Multi-Symptom Cold and Flu Medications

What to Know About Popular Options

When you have a cold or flu, you don't typically have just one symptom. There may be a headache, nasal congestion, sneezing, coughing, muscle aches, fever, chills, and a plethora of other symptoms to deal with. It sometimes makes sense, therefore, to buy a multi-symptom cold and flu remedy that attacks several of these symptoms all at once.

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There are pros and cons to these over-the-counter (OTC) preparations. On the one hand, you may be exposed to drugs you don't actually need (such as certain decongestants that can make you drowsy). On the other, taking one all-encompassing remedy rather than several reduces your risk of accidental overdosing (as might occur, for example, if you take Tylenol and NyQuil, both of which contain acetaminophen).

If in doubt about whether a multi-symptom cold and flu remedy is right for you, tell your healthcare provider or pharmacist about the symptoms you are experiencing. They can usually point you in the direction of the OTC remedies most suited to your concerns.

Aleve-D Sinus & Headache

If nasal congestion is your main concern during a bout of cold or flu, there are a number of sinus relief formulations that can open nasal passages and relieve a sinus headache.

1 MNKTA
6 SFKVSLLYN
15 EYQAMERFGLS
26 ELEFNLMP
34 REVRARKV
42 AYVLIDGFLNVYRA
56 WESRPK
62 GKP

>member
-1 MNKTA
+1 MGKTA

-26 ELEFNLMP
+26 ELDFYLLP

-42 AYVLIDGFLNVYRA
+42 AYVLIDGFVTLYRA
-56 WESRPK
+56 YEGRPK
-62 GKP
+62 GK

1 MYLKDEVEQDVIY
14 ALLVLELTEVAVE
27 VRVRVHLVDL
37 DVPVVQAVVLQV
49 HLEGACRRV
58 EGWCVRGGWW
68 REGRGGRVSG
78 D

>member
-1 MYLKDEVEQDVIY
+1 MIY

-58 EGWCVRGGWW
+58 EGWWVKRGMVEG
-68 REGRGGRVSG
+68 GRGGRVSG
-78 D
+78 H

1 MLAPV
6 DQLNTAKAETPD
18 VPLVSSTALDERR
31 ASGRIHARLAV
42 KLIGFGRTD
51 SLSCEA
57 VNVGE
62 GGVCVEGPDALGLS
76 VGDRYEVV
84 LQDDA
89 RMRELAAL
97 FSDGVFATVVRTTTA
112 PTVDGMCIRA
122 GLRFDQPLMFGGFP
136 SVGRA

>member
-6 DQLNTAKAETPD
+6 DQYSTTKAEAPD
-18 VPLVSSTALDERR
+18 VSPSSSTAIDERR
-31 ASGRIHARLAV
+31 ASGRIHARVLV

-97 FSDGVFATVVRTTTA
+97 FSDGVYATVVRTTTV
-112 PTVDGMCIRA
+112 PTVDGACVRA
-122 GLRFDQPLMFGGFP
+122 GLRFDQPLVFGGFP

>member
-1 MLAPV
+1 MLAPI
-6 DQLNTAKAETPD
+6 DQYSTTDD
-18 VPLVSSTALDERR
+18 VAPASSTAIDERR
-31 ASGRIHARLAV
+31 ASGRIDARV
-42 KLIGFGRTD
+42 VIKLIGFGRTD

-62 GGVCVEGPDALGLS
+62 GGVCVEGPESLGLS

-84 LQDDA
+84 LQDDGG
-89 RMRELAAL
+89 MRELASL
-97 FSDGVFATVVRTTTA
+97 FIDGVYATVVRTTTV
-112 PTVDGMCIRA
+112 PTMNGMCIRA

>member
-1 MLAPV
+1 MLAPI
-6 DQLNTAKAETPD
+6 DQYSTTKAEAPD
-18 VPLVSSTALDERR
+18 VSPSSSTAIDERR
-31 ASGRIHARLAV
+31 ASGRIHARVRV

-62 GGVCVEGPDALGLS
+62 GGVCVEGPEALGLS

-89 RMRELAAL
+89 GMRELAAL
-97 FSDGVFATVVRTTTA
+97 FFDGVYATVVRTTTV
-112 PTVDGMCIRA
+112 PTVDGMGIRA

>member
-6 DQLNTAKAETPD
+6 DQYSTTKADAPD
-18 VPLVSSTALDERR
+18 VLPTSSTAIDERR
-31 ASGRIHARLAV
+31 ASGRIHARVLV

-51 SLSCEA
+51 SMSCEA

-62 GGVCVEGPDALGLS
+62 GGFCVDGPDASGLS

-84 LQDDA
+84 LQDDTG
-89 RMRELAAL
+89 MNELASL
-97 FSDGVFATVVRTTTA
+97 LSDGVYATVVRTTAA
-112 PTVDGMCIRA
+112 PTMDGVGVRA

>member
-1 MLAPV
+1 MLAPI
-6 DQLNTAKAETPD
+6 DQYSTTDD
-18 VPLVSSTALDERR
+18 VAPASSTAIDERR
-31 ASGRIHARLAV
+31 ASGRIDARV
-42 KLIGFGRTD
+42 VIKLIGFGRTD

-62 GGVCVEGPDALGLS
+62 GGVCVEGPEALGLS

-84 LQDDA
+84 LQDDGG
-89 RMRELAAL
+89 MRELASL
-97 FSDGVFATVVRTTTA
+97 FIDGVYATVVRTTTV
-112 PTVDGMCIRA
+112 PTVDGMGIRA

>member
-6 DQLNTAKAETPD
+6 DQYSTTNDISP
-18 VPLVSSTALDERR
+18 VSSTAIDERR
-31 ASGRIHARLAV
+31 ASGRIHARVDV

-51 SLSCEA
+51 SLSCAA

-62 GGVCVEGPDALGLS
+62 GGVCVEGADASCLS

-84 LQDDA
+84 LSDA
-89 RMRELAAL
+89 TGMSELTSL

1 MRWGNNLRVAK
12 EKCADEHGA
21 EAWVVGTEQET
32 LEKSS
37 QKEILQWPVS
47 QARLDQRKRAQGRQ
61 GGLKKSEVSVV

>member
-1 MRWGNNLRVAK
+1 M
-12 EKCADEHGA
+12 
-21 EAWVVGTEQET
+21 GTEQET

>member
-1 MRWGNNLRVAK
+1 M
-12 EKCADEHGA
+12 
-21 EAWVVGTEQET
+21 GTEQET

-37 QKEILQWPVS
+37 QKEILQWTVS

Aleve-D Sinus & Headache is one of the more popular OTC options comprised of the nonsteroidal anti-inflammatory drug (NSAID) naproxen and the decongestant pseudoephedrine. Depending on the part of the country you are in, it is sometimes sold as Aleve-D Sinus & Cold, which contains the exact same ingredients.

Naproxen in any form should not be taken during the last three months of pregnancy as it may harm the baby by causing the premature closure of the ductus arteriosus (a vessel near the fetal heart).

Advil Multi-Symptom Cold & Flu

Advil Multi-Symptom Cold & Flu is another tablet formulation meant to treat headaches, stuffy nose, sneezing, and itchy eyes. The OTC product contains the NSAID ibuprofen, the antihistamine chlorpheniramine maleate, and the decongestant phenylephrine.

The phenylephrine used in the Advil product is similar to pseudoephedrine used in Aleve-D but is considered "safer" because it has less potential for misuse. Because pseudoephedrine is used in the manufacture of methamphetamine, some states (including Oregon and Mississippi) keep records or require prescriptions for the purchase of any OTC product containing the drug.

Meanwhile, the use of chlorpheniramine maleate, a drug classified as an H1 antihistamine, means that the drug causes less drowsiness than doxylamine succinate, which is also classified as a sedative/hypnotic.